S: I've not really heard the Fall, but I saw Mark E. Smith do a song about a telephone on the Old Grey Whistle Test with Coldcut and I thought he was pretty great, really.

    You've been a band for a relatively short time. How did you get started? Can you comment on your radio appearances, tours, getting signed to a prominent label [an imprint of Rough Trade]? R: Our first gig was the result of pressure to do a gig basically, and we had no songs and actually no singer when we were asked to do it. I think we treated it as something to galvanize us into working a bit harder because until then we had really just been messing about in our bedrooms. I think we had two rehearsals with Sue before we did it. We were offered the chance to make a record after that gig, which was kind of surprising to us, and that started off our career as, I suppose you could say, pop ingenues. Things took off quite quickly because Radio 1 over here picked up on "New Town" [their first single]; from then on we were doing a lot of interviews and whatnot, which felt strange because at that time we only had about three songs written.

    It's only quite recently, I think, we've started to feel like a "proper" band and even then I'm not too sure I like everything about how that feels. I actually think we're a really good, exciting live band, so that's the upside. The downside is maybe having to think a bit harder about what kind of music we want to write, what directions we can take, how we can sort of push things forward. We really don't want to be a kind of indie-pop band, which I think is how some people see us.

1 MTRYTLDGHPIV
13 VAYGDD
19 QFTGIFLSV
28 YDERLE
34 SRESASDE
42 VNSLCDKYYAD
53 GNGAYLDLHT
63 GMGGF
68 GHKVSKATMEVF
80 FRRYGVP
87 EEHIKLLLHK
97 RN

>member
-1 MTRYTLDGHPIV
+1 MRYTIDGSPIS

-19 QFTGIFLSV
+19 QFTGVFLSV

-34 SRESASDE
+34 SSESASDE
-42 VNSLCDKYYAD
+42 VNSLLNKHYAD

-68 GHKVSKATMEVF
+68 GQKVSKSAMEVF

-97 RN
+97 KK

S: I enjoy things like the radio appearances. It all feels a bit bizarre sometimes, but quite liberating.

    What would you say your best gig has been so far? And your worst? R: The best has probably been one we did recently in Athens, Greece, where we played to about 650 people... Everything else was kind of a comedown after that. Gigs in London are always good, we sold out our last one there. We have plenty of "worst gig" experiences?Aberdeen is reliably dire.

    S: I think our best gig so far maybe was our most recent London gig at the Barfly on Charing Cross Rd. I think I liked it because it was boiling onstage and a bit rough and loose and all the things I like. The worst, oh there's been some weird ones, definitely. I think Frome [a town in Wessex]...

    Are any of you still doing art? How do you see the relationship or lack of one between art and music? To me you don't seem quite what people might expect from folks coming out of art school... R: Sue is probably the most artistically active, but we all still participate in the art scene to some degree?writing, doing design work or whatever, and socially. Imagewise I think we're kind of constrained by the people we are?we're all around 30 and would feel pretty stupid with pink hair or whatever. We don't photograph well is what I'm trying to say, although I think Sue has very much her own style. I'm glad you don't think we come across as "arty" or whatever (you're in a minority though?we've been called "pretentious dweebs" in print over here).

    What are your immediate goals, both career- and music-wise? R: Well, we want to write more material at the moment, that's number one. Career-wise, the only goal is just to be able to keep at it. To just get as much fun out of this as we can while it lasts, to travel and play and meet like-minded people. I'd really like for the record to do reasonably well in the States, so we can tour there. In terms of our immediate plans, we'll be touring Australia and then Europe in the winter.

    S: I think I'm not ambitious enough so I find that question hard.